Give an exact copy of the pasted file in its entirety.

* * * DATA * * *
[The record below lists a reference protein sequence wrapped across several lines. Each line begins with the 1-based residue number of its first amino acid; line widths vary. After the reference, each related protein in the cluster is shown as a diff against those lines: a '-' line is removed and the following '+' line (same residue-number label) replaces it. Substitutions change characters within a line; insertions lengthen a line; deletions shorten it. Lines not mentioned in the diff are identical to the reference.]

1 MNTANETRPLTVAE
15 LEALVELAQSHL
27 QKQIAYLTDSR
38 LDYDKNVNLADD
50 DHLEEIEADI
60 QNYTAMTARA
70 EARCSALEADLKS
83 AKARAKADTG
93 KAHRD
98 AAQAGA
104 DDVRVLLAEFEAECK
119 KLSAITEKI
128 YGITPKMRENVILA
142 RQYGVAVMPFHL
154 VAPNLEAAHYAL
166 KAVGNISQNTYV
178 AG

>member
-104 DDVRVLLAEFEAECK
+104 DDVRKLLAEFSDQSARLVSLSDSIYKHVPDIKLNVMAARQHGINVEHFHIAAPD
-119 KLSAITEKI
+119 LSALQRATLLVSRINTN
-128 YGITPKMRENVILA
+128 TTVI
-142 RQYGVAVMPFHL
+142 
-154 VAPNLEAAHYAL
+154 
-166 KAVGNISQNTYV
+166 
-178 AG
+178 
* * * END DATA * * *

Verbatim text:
[The record below lists a reference protein sequence wrapped across several lines. Each line begins with the 1-based residue number of its first amino acid; line widths vary. After the reference, each related protein in the cluster is shown as a diff against those lines: a '-' line is removed and the following '+' line (same residue-number label) replaces it. Substitutions change characters within a line; insertions lengthen a line; deletions shorten it. Lines not mentioned in the diff are identical to the reference.]

1 MNTANETRPLTVAE
15 LEALVELAQSHL
27 QKQIAYLTDSR
38 LDYDKNVNLADD
50 DHLEEIEADI
60 QNYTAMTARA
70 EARCSALEADLKS
83 AKARAKADTG
93 KAHRD
98 AAQAGA
104 DDVRVLLAEFEAECK
119 KLSAITEKI
128 YGITPKMRENVILA
142 RQYGVAVMPFHL
154 VAPNLEAAHYAL
166 KAVGNISQNTYV
178 AG

>member
-104 DDVRVLLAEFEAECK
+104 DDVRKLLAEFSDQSARLVSLSDSIYKHVPDIKLNVMAARQHGINVEHFHIAAPD
-119 KLSAITEKI
+119 LSALQRATLLVSRINTN
-128 YGITPKMRENVILA
+128 TTVI
-142 RQYGVAVMPFHL
+142 
-154 VAPNLEAAHYAL
+154 
-166 KAVGNISQNTYV
+166 
-178 AG
+178 